What is the first thing that the hospital staff asks you as you try to get your close one admitted? Along with the other questions about name, age, symptoms experienced, there is one question that they do not fail to ask, “Do you have health insurance?” The answer to this question has more implications on your final bill than you can imagine. We try to understand what goes behind if the answer to the question is yes!

The Trend:

The scenario today is that health insurance which is meant to relieve the financial burden incurred as a result of hospitalization actually has become a source of malpractice and mismanagement. 

Due to the inefficiency of the Public healthcare system, patients have increasingly started to opt for the private health care institutions their health needs. In the absence of a body controlling their rates, some of the hospitals are found to charge their patients in an ad-hoc manner. There is no rate card that will serve as a bench mark for charging customers. Thus the hospitals have the liberty to charge different rates to different patients gauging their paying power.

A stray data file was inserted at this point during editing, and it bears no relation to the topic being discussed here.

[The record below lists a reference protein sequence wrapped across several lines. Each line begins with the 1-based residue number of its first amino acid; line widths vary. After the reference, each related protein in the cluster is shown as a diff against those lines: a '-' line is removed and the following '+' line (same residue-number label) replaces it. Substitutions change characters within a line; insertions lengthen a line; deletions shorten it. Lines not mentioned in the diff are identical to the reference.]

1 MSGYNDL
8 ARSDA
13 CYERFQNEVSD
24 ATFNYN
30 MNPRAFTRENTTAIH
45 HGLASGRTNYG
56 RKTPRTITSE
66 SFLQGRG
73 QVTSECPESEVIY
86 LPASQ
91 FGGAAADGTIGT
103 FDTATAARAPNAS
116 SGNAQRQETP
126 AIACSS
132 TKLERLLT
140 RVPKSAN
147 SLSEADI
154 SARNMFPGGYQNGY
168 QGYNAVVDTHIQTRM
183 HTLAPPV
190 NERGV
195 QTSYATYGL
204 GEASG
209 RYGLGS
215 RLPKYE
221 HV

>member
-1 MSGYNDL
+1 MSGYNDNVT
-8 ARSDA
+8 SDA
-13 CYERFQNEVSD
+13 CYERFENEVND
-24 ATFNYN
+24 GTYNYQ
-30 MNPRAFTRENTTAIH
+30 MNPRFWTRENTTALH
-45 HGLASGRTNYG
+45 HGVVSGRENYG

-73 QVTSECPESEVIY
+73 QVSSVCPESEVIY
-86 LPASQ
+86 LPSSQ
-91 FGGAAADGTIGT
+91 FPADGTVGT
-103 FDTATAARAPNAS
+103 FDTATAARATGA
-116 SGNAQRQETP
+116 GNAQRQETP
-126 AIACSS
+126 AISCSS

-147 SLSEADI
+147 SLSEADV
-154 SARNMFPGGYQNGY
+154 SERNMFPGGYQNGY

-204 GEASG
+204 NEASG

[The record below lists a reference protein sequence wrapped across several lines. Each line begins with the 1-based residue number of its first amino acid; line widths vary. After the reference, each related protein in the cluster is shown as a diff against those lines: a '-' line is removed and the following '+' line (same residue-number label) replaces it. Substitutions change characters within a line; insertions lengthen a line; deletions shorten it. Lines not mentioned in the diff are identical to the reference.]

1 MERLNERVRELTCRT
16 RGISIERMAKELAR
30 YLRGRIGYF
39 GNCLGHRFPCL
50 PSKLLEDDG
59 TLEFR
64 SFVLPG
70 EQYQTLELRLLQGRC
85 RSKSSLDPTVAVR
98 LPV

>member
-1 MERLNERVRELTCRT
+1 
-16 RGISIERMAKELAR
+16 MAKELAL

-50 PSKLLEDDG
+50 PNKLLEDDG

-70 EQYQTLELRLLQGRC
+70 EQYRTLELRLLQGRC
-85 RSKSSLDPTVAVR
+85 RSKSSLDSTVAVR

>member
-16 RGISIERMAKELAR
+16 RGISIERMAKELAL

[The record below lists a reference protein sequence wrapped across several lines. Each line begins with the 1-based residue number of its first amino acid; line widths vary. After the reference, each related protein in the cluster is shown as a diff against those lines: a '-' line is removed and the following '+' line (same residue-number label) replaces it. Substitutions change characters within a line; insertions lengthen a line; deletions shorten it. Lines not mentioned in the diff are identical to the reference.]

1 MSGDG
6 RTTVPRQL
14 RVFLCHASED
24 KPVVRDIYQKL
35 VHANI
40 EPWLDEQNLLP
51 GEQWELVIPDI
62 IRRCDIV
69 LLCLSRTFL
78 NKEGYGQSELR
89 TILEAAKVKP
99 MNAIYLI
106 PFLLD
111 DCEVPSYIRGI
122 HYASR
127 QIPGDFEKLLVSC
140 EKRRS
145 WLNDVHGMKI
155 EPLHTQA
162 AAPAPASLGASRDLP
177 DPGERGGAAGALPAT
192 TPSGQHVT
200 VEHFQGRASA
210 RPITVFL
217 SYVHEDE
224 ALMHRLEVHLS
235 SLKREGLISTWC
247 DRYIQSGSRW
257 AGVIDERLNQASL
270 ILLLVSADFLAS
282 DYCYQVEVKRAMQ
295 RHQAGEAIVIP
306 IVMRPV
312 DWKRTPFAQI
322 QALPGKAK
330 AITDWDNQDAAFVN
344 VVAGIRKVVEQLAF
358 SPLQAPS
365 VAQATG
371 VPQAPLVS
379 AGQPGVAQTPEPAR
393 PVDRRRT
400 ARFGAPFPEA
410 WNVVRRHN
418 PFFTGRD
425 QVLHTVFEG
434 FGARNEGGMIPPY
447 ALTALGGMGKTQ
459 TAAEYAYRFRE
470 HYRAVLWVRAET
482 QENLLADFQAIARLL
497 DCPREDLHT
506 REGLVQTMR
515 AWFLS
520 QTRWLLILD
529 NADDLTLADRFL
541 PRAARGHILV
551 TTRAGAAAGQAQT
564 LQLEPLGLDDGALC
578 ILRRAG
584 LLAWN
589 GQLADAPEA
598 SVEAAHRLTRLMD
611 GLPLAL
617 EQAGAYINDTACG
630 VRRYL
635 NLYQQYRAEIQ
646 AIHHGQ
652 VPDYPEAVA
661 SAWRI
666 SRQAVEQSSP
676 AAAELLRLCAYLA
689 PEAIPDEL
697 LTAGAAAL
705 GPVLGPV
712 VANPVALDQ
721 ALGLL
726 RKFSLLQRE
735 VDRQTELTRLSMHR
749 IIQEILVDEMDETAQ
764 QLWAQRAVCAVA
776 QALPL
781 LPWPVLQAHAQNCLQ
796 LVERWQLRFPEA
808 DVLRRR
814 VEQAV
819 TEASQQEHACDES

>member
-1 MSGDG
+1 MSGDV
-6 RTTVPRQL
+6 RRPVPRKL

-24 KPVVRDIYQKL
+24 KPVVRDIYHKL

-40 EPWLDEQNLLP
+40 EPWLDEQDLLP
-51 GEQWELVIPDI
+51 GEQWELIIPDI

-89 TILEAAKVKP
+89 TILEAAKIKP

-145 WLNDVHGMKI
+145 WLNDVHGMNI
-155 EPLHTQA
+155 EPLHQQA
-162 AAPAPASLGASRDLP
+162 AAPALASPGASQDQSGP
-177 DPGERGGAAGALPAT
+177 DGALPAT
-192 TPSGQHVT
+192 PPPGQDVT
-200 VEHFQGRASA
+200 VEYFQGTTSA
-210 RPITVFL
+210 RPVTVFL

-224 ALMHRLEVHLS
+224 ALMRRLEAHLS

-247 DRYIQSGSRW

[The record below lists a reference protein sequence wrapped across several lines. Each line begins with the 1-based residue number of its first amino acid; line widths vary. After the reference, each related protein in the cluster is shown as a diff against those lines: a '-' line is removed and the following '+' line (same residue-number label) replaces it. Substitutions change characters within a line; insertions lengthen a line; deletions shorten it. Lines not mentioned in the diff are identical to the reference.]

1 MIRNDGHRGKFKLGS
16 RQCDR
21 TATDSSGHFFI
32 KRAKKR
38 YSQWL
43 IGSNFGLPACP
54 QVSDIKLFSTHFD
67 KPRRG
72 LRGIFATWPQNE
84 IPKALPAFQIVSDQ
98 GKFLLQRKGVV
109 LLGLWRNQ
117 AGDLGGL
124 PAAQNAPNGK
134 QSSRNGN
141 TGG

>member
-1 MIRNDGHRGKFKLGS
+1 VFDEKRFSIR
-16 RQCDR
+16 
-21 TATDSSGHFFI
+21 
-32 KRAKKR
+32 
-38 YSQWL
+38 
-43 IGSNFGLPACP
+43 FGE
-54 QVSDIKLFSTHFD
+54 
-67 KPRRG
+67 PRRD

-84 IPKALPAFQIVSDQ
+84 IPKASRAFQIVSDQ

Malpractice by Hospitals, Doctors

The gross inefficiency does not end here, some hospitals hike up their fees when it is clear that a patient is covered under health insurance.

Sometimes the doctors hike up their fees as much by 3 times when he is charging an insured patient as the medical charges do not come under the income tax purview.

Sudhir Sarnobat, Co-founder and Director of Medimanage Insurance Broking Ltd gives insights into the way hospitals go about overcharging an insured patient,

No Choice of Room: All hospitals have separate standards for rooms viz of rooms like common, twin-sharing, deluxe and super deluxe. A patient should get to choose his /her room based on their budget and acceptability of comfort required during hospitalization.